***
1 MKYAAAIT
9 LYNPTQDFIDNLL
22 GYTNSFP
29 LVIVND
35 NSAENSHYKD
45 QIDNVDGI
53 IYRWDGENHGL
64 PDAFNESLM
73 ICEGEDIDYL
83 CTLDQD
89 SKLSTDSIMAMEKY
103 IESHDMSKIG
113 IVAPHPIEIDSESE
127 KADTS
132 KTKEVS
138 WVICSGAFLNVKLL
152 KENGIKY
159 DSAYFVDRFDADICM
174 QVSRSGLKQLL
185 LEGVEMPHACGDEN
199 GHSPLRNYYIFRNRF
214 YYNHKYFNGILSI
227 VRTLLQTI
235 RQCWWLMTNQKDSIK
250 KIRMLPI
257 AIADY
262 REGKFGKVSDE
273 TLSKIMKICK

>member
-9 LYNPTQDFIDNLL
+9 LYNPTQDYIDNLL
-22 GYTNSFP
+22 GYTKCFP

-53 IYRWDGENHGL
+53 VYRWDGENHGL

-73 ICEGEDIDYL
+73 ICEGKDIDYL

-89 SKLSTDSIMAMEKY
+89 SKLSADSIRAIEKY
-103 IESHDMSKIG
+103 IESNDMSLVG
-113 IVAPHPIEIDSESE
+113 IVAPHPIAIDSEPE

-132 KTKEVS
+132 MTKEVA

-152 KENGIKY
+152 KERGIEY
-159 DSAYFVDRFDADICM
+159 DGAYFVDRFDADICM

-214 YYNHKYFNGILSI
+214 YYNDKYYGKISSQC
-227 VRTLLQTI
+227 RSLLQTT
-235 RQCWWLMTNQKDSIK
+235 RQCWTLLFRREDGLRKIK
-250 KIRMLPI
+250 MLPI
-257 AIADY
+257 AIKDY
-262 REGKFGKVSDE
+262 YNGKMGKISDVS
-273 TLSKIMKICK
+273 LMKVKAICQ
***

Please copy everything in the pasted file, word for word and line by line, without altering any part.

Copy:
1 MKYAAAIT
9 LYNPTQDFIDNLL
22 GYTNSFP
29 LVIVND
35 NSAENSHYKD
45 QIDNVDGI
53 IYRWDGENHGL
64 PDAFNESLM
73 ICEGEDIDYL
83 CTLDQD
89 SKLSTDSIMAMEKY
103 IESHDMSKIG
113 IVAPHPIEIDSESE
127 KADTS
132 KTKEVS
138 WVICSGAFLNVKLL
152 KENGIKY
159 DSAYFVDRFDADICM
174 QVSRSGLKQLL
185 LEGVEMPHACGDEN
199 GHSPLRNYYIFRNRF
214 YYNHKYFNGILSI
227 VRTLLQTI
235 RQCWWLMTNQKDSIK
250 KIRMLPI
257 AIADY
262 REGKFGKVSDE
273 TLSKIMKICK

>member
-9 LYNPTQDFIDNLL
+9 LYNPTQDYIDNLL
-22 GYTNSFP
+22 GYTKCFP

-53 IYRWDGENHGL
+53 VYRWDGENHGL

-73 ICEGEDIDYL
+73 ICEGKDIDYL

-89 SKLSTDSIMAMEKY
+89 SKLSADSIRAIEKY
-103 IESHDMSKIG
+103 IESNDMSLVG
-113 IVAPHPIEIDSESE
+113 IVAPHPIAIDSEPE

-132 KTKEVS
+132 MTKEVA

-152 KENGIKY
+152 KERGIEY
-159 DSAYFVDRFDADICM
+159 DGAYFVDRFDADICM

-214 YYNHKYFNGILSI
+214 YYNDKYYGKISSQC
-227 VRTLLQTI
+227 RSLLQTT
-235 RQCWWLMTNQKDSIK
+235 RQCWTLLFRREDGLRKIK
-250 KIRMLPI
+250 MLPI
-257 AIADY
+257 AIKDY
-262 REGKFGKVSDE
+262 YNGKMGKISDVS
-273 TLSKIMKICK
+273 LMKVKAICQ